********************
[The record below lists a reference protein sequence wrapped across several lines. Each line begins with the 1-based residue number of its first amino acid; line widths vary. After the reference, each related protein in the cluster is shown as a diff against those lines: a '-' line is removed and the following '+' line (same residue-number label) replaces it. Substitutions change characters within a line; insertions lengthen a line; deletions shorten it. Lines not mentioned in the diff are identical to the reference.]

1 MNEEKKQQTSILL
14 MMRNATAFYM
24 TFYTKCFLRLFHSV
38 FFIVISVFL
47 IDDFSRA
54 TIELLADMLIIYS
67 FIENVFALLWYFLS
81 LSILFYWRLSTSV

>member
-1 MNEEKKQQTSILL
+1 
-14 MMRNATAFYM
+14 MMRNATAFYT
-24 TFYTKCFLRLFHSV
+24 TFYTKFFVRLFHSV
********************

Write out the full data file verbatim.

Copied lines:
[The record below lists a reference protein sequence wrapped across several lines. Each line begins with the 1-based residue number of its first amino acid; line widths vary. After the reference, each related protein in the cluster is shown as a diff against those lines: a '-' line is removed and the following '+' line (same residue-number label) replaces it. Substitutions change characters within a line; insertions lengthen a line; deletions shorten it. Lines not mentioned in the diff are identical to the reference.]

1 MNEEKKQQTSILL
14 MMRNATAFYM
24 TFYTKCFLRLFHSV
38 FFIVISVFL
47 IDDFSRA
54 TIELLADMLIIYS
67 FIENVFALLWYFLS
81 LSILFYWRLSTSV

>member
-1 MNEEKKQQTSILL
+1 
-14 MMRNATAFYM
+14 MMRNATAFYT
-24 TFYTKCFLRLFHSV
+24 TFYTKFFVRLFHSV